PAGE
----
Now that the World Cup is over, it's time for me to tell you that a soccer ball doesn't need to be spherical. With the help of Ivars Peterson in his last Math Trek column, "Bending a Soccer Ball," let's see how the FIFA soccer balls used between 1970 and 2006 could be modified and "improved." The former balls were composed of 32 pieces of material, 12 pentagons and 20 hexagons, assembled according to very strict rules. But some mathematicians have relaxed some of these rules and have modeled soccer balls looking like doughnuts. In the mean time, German designers have built a collection of 32 soccer balls, one for each team who participated to the competition won by Italy over France.
Here is an introduction from this Math Trek column, published by Science News Online.
Mathematics, however, suggests that the older, 32-panel design can itself be modified in various ways to yield a variety of new patterns for spherical and even doughnut-shaped soccer balls.
"To a mathematician, a soccer ball is an intriguing puzzle," mathematician Dieter Kotschick of the University of Munich writes in the July-August [2006 issue of] American Scientist.
Here are two links to the abstract of this paper, "The Topology and Combinatorics of Soccer Balls" and to another paper by Kotschick and one of his colleagues, "The classification of football patterns" (PDF format, 13 pages, 142 KB) which starts like this.
A football pattern is a graph embedded in the two-sphere in such a way that all faces are pentagons and hexagons, satisfying the conditions that the edges of each pentagon meet only edges of hexagons, and that the edges of each hexagon alternately meet edges of pentagons and of hexagons. If one requires that there are exactly three faces meeting at each vertex, then Euler’s formula implies that the pattern consists of 12 pentagons and 20 hexagons.
But if one requirement is dropped, Peterson says that it would be "possible to create new soccer balls by using a mathematical construction called a branched covering."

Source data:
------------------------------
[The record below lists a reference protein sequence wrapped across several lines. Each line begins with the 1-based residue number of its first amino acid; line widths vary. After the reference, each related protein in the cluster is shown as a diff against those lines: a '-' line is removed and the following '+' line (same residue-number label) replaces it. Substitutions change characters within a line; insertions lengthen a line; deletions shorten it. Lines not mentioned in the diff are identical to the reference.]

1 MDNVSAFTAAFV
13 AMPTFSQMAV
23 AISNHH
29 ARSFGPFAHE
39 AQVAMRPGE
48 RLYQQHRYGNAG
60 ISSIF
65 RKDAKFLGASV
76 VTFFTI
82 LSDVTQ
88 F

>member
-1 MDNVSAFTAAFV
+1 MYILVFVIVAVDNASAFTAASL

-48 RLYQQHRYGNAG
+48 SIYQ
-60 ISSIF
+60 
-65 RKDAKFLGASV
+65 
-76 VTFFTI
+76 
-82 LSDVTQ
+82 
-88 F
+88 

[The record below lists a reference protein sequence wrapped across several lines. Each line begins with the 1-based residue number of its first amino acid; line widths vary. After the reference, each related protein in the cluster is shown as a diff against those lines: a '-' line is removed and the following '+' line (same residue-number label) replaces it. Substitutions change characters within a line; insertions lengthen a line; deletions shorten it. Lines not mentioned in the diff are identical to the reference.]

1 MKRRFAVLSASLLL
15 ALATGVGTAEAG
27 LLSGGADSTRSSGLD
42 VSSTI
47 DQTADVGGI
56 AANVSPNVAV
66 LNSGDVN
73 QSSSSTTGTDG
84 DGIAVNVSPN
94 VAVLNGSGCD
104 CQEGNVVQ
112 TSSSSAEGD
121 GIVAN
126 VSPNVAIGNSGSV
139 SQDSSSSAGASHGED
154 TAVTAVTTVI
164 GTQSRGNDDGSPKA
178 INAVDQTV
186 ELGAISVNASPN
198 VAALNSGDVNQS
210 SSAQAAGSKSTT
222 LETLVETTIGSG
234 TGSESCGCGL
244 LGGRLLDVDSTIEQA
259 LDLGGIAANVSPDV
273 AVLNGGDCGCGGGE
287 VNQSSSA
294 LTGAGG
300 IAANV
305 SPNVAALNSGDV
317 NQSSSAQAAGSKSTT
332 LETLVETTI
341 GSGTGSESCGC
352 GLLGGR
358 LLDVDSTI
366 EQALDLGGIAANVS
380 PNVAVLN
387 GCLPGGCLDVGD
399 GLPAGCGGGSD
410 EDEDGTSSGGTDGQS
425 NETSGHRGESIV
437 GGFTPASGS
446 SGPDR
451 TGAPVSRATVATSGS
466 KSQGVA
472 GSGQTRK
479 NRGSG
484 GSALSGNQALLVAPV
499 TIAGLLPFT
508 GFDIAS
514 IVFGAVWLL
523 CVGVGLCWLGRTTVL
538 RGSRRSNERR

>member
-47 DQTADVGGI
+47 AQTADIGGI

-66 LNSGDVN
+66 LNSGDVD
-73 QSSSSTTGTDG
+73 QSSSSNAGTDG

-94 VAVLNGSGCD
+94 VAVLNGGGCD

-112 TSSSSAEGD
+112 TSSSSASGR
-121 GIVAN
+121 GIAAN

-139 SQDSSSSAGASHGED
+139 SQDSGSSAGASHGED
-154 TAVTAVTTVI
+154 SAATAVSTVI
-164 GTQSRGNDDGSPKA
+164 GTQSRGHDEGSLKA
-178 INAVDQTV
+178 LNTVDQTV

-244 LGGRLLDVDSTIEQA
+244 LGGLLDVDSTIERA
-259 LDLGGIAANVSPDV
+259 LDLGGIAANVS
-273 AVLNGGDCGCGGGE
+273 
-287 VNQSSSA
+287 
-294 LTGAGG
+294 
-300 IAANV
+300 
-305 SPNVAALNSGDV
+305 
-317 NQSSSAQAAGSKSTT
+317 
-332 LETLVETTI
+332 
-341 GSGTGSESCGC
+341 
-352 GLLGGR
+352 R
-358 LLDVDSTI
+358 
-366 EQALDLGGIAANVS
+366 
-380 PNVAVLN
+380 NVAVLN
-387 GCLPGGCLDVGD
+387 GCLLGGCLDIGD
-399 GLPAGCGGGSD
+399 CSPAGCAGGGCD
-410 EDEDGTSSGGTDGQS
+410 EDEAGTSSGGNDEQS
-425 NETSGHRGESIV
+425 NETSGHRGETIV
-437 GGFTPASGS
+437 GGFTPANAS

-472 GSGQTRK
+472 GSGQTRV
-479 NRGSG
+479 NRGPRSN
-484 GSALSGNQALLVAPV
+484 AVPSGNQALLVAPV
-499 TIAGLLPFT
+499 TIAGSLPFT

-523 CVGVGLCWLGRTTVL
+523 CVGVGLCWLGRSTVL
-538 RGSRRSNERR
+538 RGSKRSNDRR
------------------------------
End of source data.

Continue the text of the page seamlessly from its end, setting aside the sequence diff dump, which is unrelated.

You'll find explanations about branched covering in plain English in Peterson's article, and in mathematical terms in Kotschick's paper, which was illustrated by images calculated by Michael Trott of Wolfram Research and animated by Amy Young.
You can see these images and animations on Michael Trott's web site by reading "Bending a Soccer Ball -- Mathematically, by Michael Trott" (June 2006). For example, below is a morphing of a torus into a double-covered soccer ball (Credit: Michael Trott, Wolfram Research).
Here is a link to a short movie in QuickTime format showing "how a torus is continuously deformed into two concentric soccer balls of identical size and orientation. No tearing of the surface occurs in this transition. The typically black pentagons of a soccer ball are colored differently for easy visual tracking of the morphing. The two final, staggered soccer balls are connected at four points at vertices of four of the twelve black pentagons."
But a soccer ball can still be spherical and describe the country it represents. This was a theme of an image collection designed by bora.herke from Germany. This company has designed 32 qualified balls, one for each country represented at the World Cup. These soccer balls were on display in Paris at Colette between May and June and in an Adidas store in Berlin until today.
Each soccer ball is covered by a product symbolizing the country, such as denim for the U.S. or tabloids for England. Below are the two balls representing France and Italy, the two finalists of the World Cup 2006 (Credit: bora.herke).
And who won? Italy, after 120 minutes ending with a 1-1 score and a penalty shootout won 5-3.
Sources: Ivars Peterson, Math Trek, Science News Online, July 8, 2006; and various web sites
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